Xulfi: 'Lamhey', as I've explained quite a few times before, was made in a rush. Goher asked me to do the video of that song at the end of an EP and Jal concert. I said, fine, let's do it, but as the shoot for 'Ik Din Aaye Ga' was already scheduled for five days later, I was of the view that 'Lamhey' would be done after that. But I was shocked to hear that we needed to do the 'Lamhey' video that very morning and all this persuasion was going on at twelve at night. And now, we had to shoot the video at 6 a.m. the following morning. I decided to take this up as a challenge. We didn't have any sets or anything. So, with the camera crew and the band and Khurram bhai, we finally landed on an old Sikh worship place a few kilometers from Lahore. So there I was, with only that building and a jeep courtesy of Goher and Farhan's friends. I thought of a few shots right then, made a concept and shot the video in just three hours. Then got back home and started editing and within the next 24 hours I had sent the video to the music channels. And if you are wondering why the hurry, that was due to another artist (Atif Aslam) having the same song in his album, and he was about to release the video of this song. That news wasn't for sure, but we couldn't take any chance at that time. 'Lamhey' was the video that established Jal with their new lineup.

Instep: The video of 'Ik Din Aye Ga' was placed at number two at a music channel's Top 100 videos of 2004, while 'Pukaar' and 'Lamhey' were also in the top 20. How important has this success been for you?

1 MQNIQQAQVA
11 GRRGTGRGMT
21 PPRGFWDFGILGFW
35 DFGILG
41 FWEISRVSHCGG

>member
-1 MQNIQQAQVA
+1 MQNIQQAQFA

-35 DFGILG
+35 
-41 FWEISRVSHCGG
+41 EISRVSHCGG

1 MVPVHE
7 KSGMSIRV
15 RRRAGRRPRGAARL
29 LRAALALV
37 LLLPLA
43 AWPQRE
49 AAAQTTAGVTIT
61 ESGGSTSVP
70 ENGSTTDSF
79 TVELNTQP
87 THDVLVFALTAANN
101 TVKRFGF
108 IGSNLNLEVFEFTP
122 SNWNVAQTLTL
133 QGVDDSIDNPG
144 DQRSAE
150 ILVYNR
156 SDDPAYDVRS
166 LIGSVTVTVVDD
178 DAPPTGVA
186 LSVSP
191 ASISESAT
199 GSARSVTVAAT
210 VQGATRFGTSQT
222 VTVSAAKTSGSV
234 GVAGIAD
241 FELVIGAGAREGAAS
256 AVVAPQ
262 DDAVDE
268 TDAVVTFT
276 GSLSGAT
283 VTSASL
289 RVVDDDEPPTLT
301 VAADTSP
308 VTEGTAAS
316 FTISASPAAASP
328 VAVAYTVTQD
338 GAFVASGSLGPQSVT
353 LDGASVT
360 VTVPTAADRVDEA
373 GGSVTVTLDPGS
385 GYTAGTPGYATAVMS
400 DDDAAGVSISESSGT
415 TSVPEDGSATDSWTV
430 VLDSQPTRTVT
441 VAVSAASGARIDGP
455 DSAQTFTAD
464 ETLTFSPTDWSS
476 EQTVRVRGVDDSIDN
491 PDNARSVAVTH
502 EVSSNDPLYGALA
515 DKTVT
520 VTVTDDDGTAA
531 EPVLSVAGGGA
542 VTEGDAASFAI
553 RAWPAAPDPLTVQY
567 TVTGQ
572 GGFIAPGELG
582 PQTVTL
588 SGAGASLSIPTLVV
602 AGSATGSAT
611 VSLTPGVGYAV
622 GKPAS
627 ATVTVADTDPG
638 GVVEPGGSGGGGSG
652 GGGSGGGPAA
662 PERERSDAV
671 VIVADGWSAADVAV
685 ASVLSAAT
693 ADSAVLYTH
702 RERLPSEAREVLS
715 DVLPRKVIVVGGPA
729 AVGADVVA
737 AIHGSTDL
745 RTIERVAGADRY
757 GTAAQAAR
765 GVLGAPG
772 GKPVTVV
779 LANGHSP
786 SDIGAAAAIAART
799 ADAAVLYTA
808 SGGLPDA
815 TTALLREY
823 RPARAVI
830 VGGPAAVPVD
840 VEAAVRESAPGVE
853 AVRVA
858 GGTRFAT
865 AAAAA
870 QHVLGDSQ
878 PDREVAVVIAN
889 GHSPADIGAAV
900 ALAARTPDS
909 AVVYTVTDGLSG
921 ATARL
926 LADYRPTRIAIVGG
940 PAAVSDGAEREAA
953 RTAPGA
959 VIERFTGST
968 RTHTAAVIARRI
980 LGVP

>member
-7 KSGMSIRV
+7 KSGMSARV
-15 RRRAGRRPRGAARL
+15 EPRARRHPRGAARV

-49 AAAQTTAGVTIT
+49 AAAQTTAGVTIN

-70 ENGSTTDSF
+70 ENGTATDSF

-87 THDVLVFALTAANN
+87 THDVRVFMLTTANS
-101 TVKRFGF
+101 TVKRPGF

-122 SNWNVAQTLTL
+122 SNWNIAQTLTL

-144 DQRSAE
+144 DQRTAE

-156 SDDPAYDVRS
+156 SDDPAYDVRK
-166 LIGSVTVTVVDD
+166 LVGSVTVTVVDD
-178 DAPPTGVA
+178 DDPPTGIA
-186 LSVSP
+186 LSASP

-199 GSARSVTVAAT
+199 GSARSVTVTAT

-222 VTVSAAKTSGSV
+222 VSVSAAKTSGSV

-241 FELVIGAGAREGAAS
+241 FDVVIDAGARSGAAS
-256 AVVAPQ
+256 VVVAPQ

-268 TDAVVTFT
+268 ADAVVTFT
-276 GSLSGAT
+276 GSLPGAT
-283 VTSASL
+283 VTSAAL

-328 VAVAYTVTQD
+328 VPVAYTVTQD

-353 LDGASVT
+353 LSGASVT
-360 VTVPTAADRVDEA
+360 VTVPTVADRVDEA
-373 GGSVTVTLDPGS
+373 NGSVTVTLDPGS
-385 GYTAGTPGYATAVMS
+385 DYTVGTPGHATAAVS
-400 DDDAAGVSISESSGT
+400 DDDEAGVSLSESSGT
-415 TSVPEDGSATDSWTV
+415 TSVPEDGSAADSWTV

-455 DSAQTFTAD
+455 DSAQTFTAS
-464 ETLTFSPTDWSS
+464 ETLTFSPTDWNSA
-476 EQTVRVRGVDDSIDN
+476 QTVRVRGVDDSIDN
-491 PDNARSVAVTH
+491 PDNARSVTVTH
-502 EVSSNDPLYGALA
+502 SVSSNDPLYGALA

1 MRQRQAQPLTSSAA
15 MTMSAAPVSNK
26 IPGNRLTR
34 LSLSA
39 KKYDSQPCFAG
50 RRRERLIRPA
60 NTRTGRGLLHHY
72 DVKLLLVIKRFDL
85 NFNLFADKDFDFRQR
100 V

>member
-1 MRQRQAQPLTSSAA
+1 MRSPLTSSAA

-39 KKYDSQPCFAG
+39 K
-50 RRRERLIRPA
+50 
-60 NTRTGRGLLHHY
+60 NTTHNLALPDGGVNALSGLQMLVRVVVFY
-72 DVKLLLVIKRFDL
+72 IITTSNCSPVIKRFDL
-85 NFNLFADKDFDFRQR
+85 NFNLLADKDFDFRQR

Xulfi: It's an achievement. I'll make sure I mention this every time I get the chance to. I mean, I only made three videos in 2004, and all of them were in the top 20. That proves that a high budget and technical gimmickry are not the only ways to make a video look good. Some people believe that's the only way and they are quite successful. Our audience understands everything that has the simplest degree of simplicity. They like what is ordinary. I applaud the audience that has started to understand conceptual videos. It's only because of them that the viewership of abstract and different videos has improved, and will improve even more with time.

Instep: You produced the albums Irtiqa (EP) and Aadat (Jal) and are currently working on Call's Jilawatan and the new EP album. You also have your own music production and video postproduction studio, Xth Harmonic. Would you like to do more work as a producer?
Xulfi: Well, I will definitely continue my role as producer. I believe there has to be someone guiding young musicians. I have always wanted to make sure that new artists keep coming out because that's the only way we can begin to change the existing scene. Now, with my own studio Xth Harmonic, I have the opportunity to do that myself and guide the change.

Instep: Coming to EP, you composed Irtiqa, wrote and co–wrote some of the songs and even sang some of the parts. Does the new EP album see you as a composer, lyricist and vocalist too?